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An Atmosphere for Space Education

Original Article 
Space Camp Grads

Space Camp Grads

Outer space can feel like a giant leap for a kid who has never even traveled across the country.

But for a group of North Idaho high school students, two Upward Bound programs run by the University of Idaho have put the stars within reach.

Over the past two summers, about 40 students experienced simulated space flight and zero gravity at NASA’s Space Camp in Huntsville, Alabama — the culmination of a curriculum meant to spark their interest in the science, technology, engineering and mathematics (STEM) fields.

The summer curriculum geared toward soon-to-be first-generation college students was “by far the best one we’ve ever done,” said Arielle Horan, director of UI’s Silver Valley Upward Bound program.

The Upward Bound project is one of seven federally funded TRIO projects that are operated by the UI College of Education as a means to provide educational opportunities for all Americans regardless of race, ethnic background or economic status. The space-themed program began in summer 2015. A group of students from Kellogg and Wallace spent time at UI’s Moscow campus and North Idaho College in Coeur d’Alene to study sociology, science, literature and foreign language, all with a space emphasis. The success of the curriculum spawned its adoption by another Upward Bound program, Bridge Idaho, in 2016.



INL Hosts STEM Event for Underserved Students

By LINDSEY JOHNSON
ljohnson@postregister.com
Editor’s note: The story has been updated to correct the attribution of two quotes from Ramiro Diaz to Eric Olvera.

 

Students at INL Stem Event

Olive Mbulambo-Shamakwete, a 22-year-old college mentor from Boise State University.

Three buses carrying nearly 100 students from all over the state arrived Friday morning at the Idaho National Laboratory to start the first INL Multicultural Leaders in STEM event.

INL K-12 STEM partnered with TRiO on the event in an effort to reach out to minority, underserved and potential first-generation college students from 30 high schools throughout the state.

A goal of the event, according to an INL news release, was to break down stereotypes about science, technology, engineering and math careers, and connect the students with opportunities, role models and mentors to instill a passion for STEM (science, technology, engineering and mathematics) subjects.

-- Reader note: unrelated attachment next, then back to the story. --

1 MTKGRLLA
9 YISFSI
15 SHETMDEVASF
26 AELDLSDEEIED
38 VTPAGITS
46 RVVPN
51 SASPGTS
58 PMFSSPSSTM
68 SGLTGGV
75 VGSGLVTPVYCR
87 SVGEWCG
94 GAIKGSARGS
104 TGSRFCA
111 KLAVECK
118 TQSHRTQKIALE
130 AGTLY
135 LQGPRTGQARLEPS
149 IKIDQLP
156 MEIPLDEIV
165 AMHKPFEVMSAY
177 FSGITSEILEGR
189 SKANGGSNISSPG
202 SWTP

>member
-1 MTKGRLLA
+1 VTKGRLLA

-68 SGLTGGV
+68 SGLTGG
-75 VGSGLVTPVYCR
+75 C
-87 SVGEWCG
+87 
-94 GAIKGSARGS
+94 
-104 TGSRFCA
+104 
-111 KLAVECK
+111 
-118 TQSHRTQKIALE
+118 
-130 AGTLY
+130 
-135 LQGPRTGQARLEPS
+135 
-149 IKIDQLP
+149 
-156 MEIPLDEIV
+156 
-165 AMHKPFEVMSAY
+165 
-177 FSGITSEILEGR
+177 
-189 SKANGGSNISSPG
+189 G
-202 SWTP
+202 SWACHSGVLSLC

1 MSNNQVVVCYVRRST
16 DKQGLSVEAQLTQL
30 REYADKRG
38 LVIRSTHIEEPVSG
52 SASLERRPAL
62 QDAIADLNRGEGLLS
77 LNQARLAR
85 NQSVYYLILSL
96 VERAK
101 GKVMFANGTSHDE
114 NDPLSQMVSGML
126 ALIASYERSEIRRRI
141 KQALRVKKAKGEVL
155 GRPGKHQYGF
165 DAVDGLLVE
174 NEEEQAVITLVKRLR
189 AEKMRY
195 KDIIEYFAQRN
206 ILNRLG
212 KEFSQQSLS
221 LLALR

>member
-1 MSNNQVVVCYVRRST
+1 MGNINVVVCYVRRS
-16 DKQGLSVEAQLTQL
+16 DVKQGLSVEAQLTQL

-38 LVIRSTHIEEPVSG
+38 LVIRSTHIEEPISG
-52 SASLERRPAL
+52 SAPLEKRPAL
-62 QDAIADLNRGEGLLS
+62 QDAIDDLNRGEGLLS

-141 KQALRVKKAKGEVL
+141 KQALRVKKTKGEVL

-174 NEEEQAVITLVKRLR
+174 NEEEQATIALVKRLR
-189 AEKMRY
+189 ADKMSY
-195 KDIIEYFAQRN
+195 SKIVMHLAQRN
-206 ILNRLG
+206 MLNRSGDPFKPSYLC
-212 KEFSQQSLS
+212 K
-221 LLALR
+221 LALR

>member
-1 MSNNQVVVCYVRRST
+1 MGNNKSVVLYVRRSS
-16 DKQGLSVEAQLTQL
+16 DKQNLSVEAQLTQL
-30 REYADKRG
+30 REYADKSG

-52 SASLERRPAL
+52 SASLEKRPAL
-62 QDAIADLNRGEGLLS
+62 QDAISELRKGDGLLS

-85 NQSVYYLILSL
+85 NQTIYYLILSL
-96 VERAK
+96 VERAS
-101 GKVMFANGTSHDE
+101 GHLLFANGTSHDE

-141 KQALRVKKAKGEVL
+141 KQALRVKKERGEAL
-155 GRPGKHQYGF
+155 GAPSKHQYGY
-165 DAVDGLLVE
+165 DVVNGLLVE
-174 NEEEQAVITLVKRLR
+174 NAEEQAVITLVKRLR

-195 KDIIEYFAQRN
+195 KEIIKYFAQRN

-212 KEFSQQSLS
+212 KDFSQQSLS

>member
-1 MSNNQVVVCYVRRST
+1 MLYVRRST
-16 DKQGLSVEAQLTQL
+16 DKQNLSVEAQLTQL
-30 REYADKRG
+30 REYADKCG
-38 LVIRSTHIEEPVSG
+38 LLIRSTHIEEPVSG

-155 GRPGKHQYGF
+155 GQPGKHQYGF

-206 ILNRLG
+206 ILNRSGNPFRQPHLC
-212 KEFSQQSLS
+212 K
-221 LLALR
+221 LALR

First Generation Student Heads to Law School

Jenny Gallegos

Jenny Gallegos – University of Idaho College of Law

Original Article

First generation student, Jenny Gallegos, faced an uphill battle to earn her education but now she is attending University of Idaho College of Law

Jenny Gallegos never expected to go to law school.

Or, for that matter, graduate from high school.

The youngest of six children and daughter of Mexican immigrants, Gallegos faced an uphill battle to earn her education from an early age.“

I remember being very little — 6, maybe 7 years old — and writing things over and over so it would stick,” said Gallegos, whose own parents had quit school after the fourth grade.



TRIO Alum Becomes an Attorney

Photo of Yvonne Franco Perez

Yvonne Franco Perez became, an ETS alum, became an attorney in January 2016

Yvonne Franco Perez, a former ETS student from American Falls High School, overcame many obstacles to become an attorney. Her success story shows that TRIO works!

It is official, I took the oath and pledge and I am now an attorney. Thank you for all of your support. You have been with me throughout my entire journey and I truly appreciate it!


Tony Lemos: Pearl Hill Memorial Scholarship Recipient

Photo of Tony Lemos

Tony Lemos: Pearl Hill Memorial Scholarship Recipient

Tony Lemos, a 2015 graduate of Aberdeen High School, and a three year participant of Idaho State University’s TRiO Upward Bound program; was awarded The Pearl Hill Memorial Scholarship for the 2015-2016 school year. The Pearl Hill Memorial Scholarship is a regional scholarship that includes the states of Alaska, Washington, Oregon, and Idaho. This scholarship is awarded to two candidates each year who demonstrate outstanding leadership ability, civic involvement, and commitment to higher education.

During Tony’s high school career he has shown himself to be a phenomenal student, with a long list of